From its Albion-based location, Patriot Solar Group engineers, manufactures and sells solar trackers—the systems that support solar panels—to customers across the United States and internationally as well. The goal: to eventually be number one brand in the nation in megawatt hours for solar tracking systems installed.
“We’re receiving almost daily requests from people to be our distributors,” said Ken Sexton, operations manager of Patriot Solar Group. “You need to install 100 to 200 kilowatt systems (to be ranked nationally); (Most of our systems) are 10 to 20 kilowatts. It’s better to have a whole lot of little guys—we want to spread it out. The smaller scale we anticipate to be one of the largest.”
The group sells solar trackers ranging from horizontal to ground to pole-mount systems, which come in different sizes and are available on fixed stands or movable axises, as well as products from phone chargers to lamps. But Patriot specializes in the SunScout controllers, which allow the solar panels to track the sun across the sky, according to Ken Sexton, operations manager of Patriot Solar Group.
“It’s hard to find a company that has control and tracking,” Sexton said. “We use GPS algorithms to track the sun 100 percent of the time—it’s all designed in house.”
The solar controller can increase the efficiency of the solar tracker by up to 40 percent, depending on the type of solar tracker that is selected, Sexton said.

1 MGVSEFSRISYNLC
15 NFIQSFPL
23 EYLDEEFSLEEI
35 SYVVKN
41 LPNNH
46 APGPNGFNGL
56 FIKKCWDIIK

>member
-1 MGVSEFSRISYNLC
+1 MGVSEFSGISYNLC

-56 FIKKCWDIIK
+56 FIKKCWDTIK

Sales for 2010 are expected to hit $1 million; the goal for 2011 is $6-7 million, $9-10 million for 2012 and $14-15 million for 2013. The ultimate goal is $20 million or more in sales annually, according to Patriot Solar Group owner and president Jeff Mathie.
Formerly a subsidiary of Patriot Antenna Systems, which is owned by U.K.-based company Cobham, the Patriot Solar Group was formed two years ago when Mathie bought out Cobham’s interest in the solar component of the antenna systems. Mathie was also the original founder of Patriot Antenna Systems before selling the company to Cobham.
Patriot Antenna Systems, which had federal contracts from NASA, will close by the end of 2010 according to a Sept. 10 announcement from Cobham, which will result in job loss for 100 Albion-area residents.
Nor is the Patriot Solar Group alone in the solar energy industry, which is expanding nationwide. Numerous states, including Illinois and Pennyslvania have created incentives to residential or business owners who install solar panels.
“I think until really the point at which oil got to $140 per barrel, it missed that level of importance,” Mathie said. “As we move forward, you look at (the gulf oil spill and the Enbridge oil spill in Marshall). The gulf spill was 1,000 miles away, but Enbridge affected people that you know.”
On Oct. 2, Mathie and other company representatives will travel to their first solar show since their marketing plan and website were completed in July. The Anaheim, Calif.-based show, called Solar Power 2010, expects to attract 30-50,000 people according to the show’s website.
“There’s many different opportunities to build products for the market, not only in the tracking and control business, but in any type of product on the market that can be adapted to solar,” Mathie said. “(And besides), I haven’t smelled any nasty smells from any solar trackers or had any contamination so far.”
Visit www.patriotsolargroup.com for more information.